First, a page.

BP has defended its decision to maintain its dividend by taking on more debt. Chief executive Bernard Looney justified the decision, which has been questioned after the oil major fell to a $628 million loss over the first quarter of 2020, by telling critics to remember that many shareholders were pensioners and savers, not just “faceless institutions”.
“A lot of people think that investors are somehow nameless, faceless institutions. A lot of them are savers and pensioners, people who are worst affected at the moment. These are real people with real dependencies.”
The dividend has been held at 10.5 cents a share and BP’s annual bill for the payout comes in at over $8 billion a year. Of all the companies listed on the London Stock Exchange, only oil and gas major peer Royal Dutch Shell pays out more in dividends than BP. However, it remains to be seen if the company will maintain dividends into the second quarter of the year with Mr Looney stating:
“The second-quarter decision will be taken based on the underlying business performance, the outlook for the financial framework and the environment at that time.”
BP has also said it will not initiate redundancies over the next three months but is likely to be forced into doing so later in the year unless oil prices take the kind of drastic turn for the better that doesn’t currently look realist. However, the chief executive pushed back against suggestions that maintaining dividend payments for the first quarter could be considered irresponsible if jobs are subsequently lost:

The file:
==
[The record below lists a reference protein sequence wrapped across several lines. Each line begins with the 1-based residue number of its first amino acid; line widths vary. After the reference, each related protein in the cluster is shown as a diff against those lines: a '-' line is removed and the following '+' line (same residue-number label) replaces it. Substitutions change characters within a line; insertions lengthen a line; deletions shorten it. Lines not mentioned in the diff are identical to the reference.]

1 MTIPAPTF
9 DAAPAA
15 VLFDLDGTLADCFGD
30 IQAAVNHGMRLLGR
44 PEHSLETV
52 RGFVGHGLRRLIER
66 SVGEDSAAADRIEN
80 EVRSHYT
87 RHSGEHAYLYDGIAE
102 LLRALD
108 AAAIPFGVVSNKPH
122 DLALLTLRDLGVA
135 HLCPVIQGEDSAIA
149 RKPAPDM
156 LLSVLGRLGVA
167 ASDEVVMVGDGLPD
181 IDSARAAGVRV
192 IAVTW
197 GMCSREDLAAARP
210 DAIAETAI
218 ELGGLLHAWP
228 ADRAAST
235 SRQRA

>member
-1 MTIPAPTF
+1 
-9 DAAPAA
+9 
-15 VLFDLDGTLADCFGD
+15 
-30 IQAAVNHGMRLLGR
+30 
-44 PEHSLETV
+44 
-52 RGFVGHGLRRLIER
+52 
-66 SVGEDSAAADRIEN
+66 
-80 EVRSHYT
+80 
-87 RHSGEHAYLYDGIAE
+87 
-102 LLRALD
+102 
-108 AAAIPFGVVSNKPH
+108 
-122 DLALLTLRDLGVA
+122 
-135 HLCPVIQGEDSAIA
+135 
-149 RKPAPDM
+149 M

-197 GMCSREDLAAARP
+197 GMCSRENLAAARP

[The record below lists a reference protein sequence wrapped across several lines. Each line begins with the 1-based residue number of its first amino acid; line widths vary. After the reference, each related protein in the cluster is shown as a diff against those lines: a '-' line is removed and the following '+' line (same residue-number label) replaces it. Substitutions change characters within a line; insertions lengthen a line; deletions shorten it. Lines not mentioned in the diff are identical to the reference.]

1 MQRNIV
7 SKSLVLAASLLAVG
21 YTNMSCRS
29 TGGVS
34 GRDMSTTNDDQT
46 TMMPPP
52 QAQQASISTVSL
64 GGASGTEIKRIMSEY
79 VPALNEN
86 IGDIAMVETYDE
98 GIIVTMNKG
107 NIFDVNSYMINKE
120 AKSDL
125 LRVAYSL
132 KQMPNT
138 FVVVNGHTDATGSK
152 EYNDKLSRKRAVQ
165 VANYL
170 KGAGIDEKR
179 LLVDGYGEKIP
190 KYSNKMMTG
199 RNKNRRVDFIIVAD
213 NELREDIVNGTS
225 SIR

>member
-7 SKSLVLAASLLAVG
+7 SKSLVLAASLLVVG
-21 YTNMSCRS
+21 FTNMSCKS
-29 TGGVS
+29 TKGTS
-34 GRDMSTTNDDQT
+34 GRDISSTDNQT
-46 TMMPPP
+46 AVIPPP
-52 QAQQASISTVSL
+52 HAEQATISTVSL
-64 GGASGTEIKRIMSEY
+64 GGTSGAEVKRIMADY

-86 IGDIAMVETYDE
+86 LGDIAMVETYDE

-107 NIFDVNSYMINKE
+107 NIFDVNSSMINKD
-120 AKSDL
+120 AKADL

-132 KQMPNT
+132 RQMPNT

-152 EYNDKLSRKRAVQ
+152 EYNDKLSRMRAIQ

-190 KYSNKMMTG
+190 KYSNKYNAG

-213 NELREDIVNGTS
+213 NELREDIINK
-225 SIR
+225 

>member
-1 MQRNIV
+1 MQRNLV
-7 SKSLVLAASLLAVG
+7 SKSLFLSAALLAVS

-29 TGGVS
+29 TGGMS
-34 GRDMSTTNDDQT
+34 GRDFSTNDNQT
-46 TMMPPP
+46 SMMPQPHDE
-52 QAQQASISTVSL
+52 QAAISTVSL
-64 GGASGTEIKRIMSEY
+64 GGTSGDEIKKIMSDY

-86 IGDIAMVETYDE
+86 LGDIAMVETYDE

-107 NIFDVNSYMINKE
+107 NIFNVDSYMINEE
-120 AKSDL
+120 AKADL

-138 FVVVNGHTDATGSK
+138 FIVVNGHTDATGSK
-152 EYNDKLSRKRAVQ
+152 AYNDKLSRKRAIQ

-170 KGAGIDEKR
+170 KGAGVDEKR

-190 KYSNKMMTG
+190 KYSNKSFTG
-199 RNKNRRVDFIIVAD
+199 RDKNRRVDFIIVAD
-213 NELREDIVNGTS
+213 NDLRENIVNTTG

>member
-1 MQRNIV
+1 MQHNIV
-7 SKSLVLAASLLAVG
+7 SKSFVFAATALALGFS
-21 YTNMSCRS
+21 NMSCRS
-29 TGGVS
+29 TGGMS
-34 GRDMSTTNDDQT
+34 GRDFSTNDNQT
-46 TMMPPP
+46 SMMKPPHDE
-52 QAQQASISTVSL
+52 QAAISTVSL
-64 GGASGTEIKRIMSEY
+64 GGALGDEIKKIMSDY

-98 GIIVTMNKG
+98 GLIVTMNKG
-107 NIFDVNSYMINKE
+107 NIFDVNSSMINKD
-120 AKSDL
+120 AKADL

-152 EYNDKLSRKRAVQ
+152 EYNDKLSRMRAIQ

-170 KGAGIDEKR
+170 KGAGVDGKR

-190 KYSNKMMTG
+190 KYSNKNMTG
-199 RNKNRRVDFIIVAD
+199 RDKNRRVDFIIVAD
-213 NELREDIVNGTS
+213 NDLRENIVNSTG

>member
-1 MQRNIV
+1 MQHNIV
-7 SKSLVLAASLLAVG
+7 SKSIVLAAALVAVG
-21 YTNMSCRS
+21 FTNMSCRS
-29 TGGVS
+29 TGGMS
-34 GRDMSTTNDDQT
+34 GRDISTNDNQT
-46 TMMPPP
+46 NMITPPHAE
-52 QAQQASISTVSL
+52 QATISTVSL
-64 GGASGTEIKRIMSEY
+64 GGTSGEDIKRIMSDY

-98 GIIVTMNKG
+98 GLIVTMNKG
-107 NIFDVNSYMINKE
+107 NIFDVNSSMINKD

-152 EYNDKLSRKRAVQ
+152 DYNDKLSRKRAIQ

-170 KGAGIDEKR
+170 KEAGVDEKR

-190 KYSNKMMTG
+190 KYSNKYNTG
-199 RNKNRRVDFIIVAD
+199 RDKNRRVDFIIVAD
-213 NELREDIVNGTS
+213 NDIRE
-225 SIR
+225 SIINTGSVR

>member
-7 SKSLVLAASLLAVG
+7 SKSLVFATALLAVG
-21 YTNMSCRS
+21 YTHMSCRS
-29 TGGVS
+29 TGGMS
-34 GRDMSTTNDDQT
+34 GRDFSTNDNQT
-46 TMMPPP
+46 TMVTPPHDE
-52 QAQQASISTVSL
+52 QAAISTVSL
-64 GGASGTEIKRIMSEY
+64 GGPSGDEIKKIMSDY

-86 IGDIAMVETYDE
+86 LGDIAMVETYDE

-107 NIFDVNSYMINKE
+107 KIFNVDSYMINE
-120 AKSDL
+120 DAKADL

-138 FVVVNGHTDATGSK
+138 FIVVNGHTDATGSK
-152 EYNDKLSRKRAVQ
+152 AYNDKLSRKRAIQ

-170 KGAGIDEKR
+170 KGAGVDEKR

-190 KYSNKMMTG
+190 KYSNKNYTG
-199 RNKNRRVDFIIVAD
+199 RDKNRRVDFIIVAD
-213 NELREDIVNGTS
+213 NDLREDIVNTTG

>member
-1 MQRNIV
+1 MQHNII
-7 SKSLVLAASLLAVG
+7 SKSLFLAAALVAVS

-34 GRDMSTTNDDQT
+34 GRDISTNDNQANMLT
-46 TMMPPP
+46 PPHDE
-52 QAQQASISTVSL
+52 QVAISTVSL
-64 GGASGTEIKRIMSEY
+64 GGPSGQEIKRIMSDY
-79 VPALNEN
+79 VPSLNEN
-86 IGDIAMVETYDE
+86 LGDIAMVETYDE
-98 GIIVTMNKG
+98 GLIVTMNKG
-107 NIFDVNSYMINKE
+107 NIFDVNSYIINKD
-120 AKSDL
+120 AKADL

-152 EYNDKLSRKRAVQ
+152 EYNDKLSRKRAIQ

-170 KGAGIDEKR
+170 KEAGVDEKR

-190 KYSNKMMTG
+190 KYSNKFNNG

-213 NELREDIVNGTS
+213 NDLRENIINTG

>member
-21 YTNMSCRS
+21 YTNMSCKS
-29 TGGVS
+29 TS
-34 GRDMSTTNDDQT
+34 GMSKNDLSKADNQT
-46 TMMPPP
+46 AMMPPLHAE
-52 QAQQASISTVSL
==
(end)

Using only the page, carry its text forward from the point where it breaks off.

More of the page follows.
“We haven’t laid off any staff in the first quarter as a result of Covid and we have made a decision on the dividend in the first quarter to pay it, so right now there is no inconsistency.”
A combination of a glut in oil supply after Saudi Arabia ramped up production following a disagreement with Russia on proposed production cuts and a steep drop in demand due to the Covid-19 pandemic, has seen oil prices plunge to around $20 a barrel. However, the quarter’s losses were generated at an average price of $50 a barrel over the three months of the first quarter.
BP needs an average selling price of $56 a barrel to break even on its current spending and dividend payment. While the company is trying to cut costs, there will be concerns how significant 2nd quarter losses could be if oil prices remain at or around current levels for any length of time.
One positive was, however, that after a one-off charge for $1.4 billion was stripped out, underlying profits came in ahead of analyst estimates for $710 million, at $791 million. That figure was still a two thirds drop on underlying profits over the same period a year ago.
Capital spending is to be cut by $3 billion this year and cash costs reduced by $2.5 billion by the end of next year. New debt facilities have also been secured with BP issuing $7 billion of bonds this month. The company hopes the combined effect of these measures will bring its break even level down to $35 a barrel by next year.
That may be necessary, as Mr Looney intimated with the statement:
“Nobody knows what the price of oil is going to be in the future. Nobody has seen anything like this before.”